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Thursday, December 8, 2016

Archaeologists have received new information about the traditions of infanticide in Ancient Rome


Large number of children’s bones, revealed by excavation of ancient cities, has long been considered evidence of an incredibly violent ancient traditions. However, experts from Durham University and two British museums came to the conclusion that in fact, infanticide was the largest in the state Antiquity is not such a widespread phenomenon, according to some other experts.


photo: pixabay.com

Until now it was believed that in Ancient Rome it was quite common practice to decide whether to raise a newborn baby, and often the decision was made to leave him to die. Some historians even suggest that to grow obviously sick children in the country was prohibited by law. Scientists have been trying to explain how one of the most advanced States of his time could be so savage, in the current presentation, and customs. Among the probable reasons for infanticide historians call the desire to “save” the child from disease or poverty in the future, as well as a few different worldview of ancient people — for them the newborn baby was not fully human, possessing all the rights due to him.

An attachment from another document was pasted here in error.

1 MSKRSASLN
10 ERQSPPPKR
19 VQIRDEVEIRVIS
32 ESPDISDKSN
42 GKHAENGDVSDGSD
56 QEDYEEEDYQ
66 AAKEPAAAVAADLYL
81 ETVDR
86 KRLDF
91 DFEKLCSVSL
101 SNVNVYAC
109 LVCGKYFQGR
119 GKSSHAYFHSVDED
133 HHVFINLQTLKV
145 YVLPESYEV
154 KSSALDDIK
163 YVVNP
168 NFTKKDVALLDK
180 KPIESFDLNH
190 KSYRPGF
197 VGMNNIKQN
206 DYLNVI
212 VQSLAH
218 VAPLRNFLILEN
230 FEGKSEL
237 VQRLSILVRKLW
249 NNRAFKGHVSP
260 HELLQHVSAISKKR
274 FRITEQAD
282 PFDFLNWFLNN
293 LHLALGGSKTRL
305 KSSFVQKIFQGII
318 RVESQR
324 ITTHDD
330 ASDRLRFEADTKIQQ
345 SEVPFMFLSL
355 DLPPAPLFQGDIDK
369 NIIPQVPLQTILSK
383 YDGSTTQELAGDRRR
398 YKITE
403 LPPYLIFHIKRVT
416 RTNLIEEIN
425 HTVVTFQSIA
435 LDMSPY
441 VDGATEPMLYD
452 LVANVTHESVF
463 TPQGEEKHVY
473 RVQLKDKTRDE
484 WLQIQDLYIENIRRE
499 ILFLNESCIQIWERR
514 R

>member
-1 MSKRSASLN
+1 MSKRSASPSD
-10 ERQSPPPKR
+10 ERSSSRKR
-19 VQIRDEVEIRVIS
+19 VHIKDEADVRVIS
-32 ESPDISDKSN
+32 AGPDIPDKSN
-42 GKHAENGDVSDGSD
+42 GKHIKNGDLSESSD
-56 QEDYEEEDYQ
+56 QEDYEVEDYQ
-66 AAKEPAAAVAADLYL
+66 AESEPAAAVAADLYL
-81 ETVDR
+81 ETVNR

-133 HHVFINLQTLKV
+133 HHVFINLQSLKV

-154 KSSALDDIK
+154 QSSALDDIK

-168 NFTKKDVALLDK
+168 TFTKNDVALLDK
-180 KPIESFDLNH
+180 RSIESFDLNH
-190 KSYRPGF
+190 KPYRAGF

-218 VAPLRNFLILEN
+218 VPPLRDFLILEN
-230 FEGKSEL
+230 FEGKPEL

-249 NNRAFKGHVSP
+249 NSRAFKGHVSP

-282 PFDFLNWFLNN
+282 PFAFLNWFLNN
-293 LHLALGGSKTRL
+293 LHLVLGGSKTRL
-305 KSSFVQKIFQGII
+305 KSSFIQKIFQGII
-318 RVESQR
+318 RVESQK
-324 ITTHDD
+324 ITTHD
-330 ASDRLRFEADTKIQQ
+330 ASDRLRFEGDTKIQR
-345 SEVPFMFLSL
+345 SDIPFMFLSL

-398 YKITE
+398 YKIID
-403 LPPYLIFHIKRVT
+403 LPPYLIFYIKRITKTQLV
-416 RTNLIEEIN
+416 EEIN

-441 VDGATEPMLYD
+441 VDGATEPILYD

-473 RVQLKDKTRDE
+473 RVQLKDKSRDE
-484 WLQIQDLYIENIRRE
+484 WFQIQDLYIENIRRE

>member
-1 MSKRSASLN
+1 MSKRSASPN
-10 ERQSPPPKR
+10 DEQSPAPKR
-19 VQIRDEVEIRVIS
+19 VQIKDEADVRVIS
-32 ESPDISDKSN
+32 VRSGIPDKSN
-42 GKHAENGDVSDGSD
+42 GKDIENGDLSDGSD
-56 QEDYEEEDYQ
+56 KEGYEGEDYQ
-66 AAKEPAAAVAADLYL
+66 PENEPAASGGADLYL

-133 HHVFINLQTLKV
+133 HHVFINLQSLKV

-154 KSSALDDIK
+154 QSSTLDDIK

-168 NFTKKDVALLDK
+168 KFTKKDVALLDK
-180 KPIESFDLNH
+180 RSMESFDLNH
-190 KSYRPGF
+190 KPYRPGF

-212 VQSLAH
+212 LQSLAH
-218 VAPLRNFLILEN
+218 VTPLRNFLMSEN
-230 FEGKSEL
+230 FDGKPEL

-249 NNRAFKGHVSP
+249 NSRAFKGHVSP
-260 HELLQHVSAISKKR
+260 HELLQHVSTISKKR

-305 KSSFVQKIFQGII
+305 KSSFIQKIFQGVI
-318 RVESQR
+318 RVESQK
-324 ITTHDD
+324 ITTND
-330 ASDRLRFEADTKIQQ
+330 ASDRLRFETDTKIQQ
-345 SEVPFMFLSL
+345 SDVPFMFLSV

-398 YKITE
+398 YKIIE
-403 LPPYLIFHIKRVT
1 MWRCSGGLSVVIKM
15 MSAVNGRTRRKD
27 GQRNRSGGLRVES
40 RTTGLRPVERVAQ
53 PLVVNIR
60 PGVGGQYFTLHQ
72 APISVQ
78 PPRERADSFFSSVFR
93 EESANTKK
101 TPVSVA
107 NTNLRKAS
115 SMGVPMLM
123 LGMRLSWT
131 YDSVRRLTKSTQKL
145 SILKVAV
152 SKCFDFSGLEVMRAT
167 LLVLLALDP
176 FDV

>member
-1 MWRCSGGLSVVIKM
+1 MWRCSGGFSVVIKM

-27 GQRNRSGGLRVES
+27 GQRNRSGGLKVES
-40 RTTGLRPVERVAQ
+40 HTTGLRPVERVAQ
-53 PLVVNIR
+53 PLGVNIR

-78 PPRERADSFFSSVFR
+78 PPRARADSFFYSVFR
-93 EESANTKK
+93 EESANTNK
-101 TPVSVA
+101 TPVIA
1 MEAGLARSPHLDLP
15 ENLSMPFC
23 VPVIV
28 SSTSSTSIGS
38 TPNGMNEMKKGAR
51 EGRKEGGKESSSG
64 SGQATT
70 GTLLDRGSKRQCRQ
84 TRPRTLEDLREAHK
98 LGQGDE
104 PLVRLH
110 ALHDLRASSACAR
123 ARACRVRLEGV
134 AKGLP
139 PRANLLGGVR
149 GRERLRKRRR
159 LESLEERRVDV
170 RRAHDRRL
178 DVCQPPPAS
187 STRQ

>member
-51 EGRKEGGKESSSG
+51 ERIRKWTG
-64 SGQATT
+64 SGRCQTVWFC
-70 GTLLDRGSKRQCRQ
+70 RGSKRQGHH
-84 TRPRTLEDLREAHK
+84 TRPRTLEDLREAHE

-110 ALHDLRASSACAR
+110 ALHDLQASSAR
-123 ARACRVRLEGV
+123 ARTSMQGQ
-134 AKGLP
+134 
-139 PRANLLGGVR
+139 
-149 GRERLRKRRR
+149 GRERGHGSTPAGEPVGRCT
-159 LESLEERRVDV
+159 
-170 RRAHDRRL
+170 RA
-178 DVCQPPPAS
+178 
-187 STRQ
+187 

Anyway, the experts, for the most part, followed the path of justification, not denial of such repulsive practices as infanticide. But a new study by British archaeologists questioned the fact that the ill tradition was in Ancient Rome was widespread. To this end, they resorted to a rather young method of analysis x-ray microtomography. Applying it to some of the remains of children, the researchers came to the conclusion that they were not killed or left to die in infancy, and were born dead. This is evidenced by the fact that the bones of the children were not exposed to their own gut bacteria.

Thus, the researchers came to the conclusion that infanticide as a phenomenon in Ancient Rome, in all likelihood really existed, but the spread of this largely overrated.

The results scientists reported in the pages of scientific publications Journal of Archaeological Science.

source

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